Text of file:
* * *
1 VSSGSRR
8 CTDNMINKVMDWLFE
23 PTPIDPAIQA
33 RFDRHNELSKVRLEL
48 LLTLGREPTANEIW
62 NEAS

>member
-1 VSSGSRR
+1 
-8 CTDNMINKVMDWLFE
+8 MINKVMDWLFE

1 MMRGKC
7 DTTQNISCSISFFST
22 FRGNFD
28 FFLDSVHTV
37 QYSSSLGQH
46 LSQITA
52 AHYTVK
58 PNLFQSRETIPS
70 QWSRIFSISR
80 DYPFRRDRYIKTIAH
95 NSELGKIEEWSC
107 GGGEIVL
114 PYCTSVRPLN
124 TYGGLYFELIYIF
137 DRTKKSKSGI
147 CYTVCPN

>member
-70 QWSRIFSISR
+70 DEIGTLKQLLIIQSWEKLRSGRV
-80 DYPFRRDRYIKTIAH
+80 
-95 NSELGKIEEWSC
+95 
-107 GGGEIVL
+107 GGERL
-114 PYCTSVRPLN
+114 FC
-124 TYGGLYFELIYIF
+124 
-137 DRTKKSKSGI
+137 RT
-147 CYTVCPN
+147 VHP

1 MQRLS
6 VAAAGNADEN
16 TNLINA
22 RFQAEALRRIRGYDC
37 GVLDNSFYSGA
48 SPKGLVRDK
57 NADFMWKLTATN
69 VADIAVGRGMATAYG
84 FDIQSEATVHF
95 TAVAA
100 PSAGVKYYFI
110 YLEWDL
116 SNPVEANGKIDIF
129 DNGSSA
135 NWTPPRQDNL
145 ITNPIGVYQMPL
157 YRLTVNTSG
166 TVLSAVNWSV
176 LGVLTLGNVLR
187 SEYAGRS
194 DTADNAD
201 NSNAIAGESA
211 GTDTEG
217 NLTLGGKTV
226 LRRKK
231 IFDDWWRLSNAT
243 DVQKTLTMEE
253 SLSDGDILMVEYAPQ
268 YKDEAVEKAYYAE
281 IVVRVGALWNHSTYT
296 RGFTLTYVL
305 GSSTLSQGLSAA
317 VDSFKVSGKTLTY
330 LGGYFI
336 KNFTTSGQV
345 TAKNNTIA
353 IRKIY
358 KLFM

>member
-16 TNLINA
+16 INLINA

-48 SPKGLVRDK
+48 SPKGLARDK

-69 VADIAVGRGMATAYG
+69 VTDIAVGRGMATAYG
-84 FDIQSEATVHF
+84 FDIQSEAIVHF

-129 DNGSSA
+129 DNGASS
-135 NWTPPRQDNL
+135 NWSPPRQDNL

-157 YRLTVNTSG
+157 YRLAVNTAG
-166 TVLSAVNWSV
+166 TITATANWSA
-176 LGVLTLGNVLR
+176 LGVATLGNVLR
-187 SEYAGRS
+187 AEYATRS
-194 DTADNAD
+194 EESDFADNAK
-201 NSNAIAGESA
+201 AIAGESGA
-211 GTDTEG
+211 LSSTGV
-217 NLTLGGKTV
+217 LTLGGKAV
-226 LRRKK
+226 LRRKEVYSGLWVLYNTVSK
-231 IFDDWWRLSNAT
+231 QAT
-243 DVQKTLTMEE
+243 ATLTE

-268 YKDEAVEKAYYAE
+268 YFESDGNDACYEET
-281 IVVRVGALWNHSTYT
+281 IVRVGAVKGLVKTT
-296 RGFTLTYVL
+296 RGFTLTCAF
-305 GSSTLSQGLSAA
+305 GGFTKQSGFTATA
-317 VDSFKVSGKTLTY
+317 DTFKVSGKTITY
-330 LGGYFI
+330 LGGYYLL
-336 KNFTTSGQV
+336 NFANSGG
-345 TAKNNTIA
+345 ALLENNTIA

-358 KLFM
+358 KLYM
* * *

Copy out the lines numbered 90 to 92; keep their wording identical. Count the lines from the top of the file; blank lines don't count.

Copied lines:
-84 FDIQSEATVHF
+84 FDIQSEAIVHF

-129 DNGSSA